Given the numerous parallels between the books, but also their identical target audience, pinpointing which one is going to come out on top isn’t easy. The Hunger Games (which you can watch through streaming services or video on demand on many TV packages) was the first to the punch, so THG’s Suzanne Collins wins in that regard, since her series will always be the go-to point of reference for further YA dystopian films. However, Roth became something of a young prodigy when she wrote the first book at the tender age of 21 while attending Northwestern. Her perspective as a woman barely out of her teens is noticeable when it comes to the inner struggles the main character, Tris, faces. While THG’s Katniss comes across as bold and selfless by volunteering to put herself in the Hunger Games instead of her little sister, many teens today simply can’t identify with that kind of selflessness. They’re much more likely to identify with Tris’ rebellious decision to leave her family and home faction (the city is broken up into five factions based on personalities) in order to pursue her own interests.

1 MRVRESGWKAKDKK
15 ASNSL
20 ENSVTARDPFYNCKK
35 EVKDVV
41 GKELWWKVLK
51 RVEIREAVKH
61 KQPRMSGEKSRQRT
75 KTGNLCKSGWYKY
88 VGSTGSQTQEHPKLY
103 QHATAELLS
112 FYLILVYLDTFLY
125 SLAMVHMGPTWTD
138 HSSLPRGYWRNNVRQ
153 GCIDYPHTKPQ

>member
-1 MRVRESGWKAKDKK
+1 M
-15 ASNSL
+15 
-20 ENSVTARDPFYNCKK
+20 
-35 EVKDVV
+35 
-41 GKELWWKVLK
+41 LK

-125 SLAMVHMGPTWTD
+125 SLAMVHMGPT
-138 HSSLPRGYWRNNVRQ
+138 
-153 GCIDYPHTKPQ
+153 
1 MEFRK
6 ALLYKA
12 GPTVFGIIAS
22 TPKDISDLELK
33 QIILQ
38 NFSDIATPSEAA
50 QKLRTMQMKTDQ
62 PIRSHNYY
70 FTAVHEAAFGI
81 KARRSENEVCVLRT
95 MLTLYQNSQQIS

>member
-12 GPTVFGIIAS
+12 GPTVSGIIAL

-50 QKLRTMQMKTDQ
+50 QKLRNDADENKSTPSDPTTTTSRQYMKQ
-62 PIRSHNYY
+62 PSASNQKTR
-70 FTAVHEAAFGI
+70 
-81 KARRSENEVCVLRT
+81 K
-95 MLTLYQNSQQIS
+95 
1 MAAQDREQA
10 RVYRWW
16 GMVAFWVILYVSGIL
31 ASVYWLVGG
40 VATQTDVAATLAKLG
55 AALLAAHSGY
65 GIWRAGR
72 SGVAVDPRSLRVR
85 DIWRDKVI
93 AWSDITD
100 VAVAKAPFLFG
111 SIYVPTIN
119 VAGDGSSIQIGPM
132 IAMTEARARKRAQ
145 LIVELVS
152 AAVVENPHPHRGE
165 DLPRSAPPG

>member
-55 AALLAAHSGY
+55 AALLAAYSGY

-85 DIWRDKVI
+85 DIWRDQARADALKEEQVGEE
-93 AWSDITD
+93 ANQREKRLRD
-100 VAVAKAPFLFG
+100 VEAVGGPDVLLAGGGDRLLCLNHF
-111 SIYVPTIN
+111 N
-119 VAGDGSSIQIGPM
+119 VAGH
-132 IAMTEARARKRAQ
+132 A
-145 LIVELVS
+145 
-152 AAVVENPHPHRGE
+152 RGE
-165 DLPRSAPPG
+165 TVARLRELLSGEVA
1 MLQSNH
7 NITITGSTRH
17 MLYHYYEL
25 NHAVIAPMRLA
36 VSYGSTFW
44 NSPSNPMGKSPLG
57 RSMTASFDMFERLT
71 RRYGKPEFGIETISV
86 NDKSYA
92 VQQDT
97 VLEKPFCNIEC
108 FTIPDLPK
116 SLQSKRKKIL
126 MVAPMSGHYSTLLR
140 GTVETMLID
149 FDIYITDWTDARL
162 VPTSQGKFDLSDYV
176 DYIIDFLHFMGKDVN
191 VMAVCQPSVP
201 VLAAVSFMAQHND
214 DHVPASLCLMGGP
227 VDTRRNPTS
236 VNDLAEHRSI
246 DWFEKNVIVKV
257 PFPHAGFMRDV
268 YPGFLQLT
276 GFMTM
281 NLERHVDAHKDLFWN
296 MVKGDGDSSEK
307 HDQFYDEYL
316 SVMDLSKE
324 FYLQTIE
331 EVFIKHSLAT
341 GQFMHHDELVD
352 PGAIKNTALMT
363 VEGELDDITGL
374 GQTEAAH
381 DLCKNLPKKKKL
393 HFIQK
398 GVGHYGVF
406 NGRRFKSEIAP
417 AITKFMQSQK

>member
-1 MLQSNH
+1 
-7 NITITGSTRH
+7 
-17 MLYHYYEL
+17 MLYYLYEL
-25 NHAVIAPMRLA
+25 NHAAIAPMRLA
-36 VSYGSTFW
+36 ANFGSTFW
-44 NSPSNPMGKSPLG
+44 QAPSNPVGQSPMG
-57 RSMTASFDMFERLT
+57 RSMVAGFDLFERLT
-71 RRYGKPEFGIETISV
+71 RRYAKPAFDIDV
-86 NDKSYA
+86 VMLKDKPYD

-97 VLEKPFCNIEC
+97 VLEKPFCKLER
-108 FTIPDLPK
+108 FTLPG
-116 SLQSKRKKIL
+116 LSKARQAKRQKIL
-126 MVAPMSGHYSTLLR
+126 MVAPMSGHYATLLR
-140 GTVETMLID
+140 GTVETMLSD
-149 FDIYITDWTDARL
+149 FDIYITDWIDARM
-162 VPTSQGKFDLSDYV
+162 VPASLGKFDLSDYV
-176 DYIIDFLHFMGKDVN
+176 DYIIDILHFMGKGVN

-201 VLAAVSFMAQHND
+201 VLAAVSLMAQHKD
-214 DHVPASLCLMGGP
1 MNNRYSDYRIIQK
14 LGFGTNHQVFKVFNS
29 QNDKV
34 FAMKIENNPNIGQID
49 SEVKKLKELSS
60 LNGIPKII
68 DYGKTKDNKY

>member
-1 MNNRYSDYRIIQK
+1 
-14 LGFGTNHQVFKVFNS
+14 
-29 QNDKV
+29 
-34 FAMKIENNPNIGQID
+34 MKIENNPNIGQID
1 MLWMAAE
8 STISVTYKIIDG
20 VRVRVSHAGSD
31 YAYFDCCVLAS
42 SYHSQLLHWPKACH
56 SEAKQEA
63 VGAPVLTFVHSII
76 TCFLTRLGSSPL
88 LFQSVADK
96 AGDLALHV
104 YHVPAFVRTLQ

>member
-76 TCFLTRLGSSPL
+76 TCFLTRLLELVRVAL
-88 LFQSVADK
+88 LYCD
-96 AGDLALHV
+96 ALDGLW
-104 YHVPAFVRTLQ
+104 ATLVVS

When it comes to the way the films were put together, again their differences become apparent. Divergent features a run down, gritty looking Chicago, complete with decaying landmarks like the Navy Pier Ferris Wheel and Hancock Tower. However, a common complaint in reviews of the film is that it was filmed mostly in a state of permanent gray fog, meant to symbolize a post-apocalyptic type of world. It was an interpretation from the book perhaps taken too literally. THG meanwhile relies heavily on the outdoors and CGI, and is visually dazzling in that respect.

Like so many other novels and films, the battle between these two teen dystopian franchises comes down to personal preference. While there are good and bad things about both films, their surface similarities belie the deeper plot points that make them so different – differences which will only become more apparent as the rest of the films in each franchise are released. That being said, the comparisons between the two will likely never stop; it’s simply human nature to compare. The best advice that be given on this is to simply see (or read) both, and then decide for yourself.


ElizabethElkhartAviElizabeth Eckhart is an entertainment writer and blogger born and raised in Chicago, Illinois. She has a penchant for high fantasy, and loves anything that involves an epic battle of some sort. She can be followed on Twitter at @elizeckhart.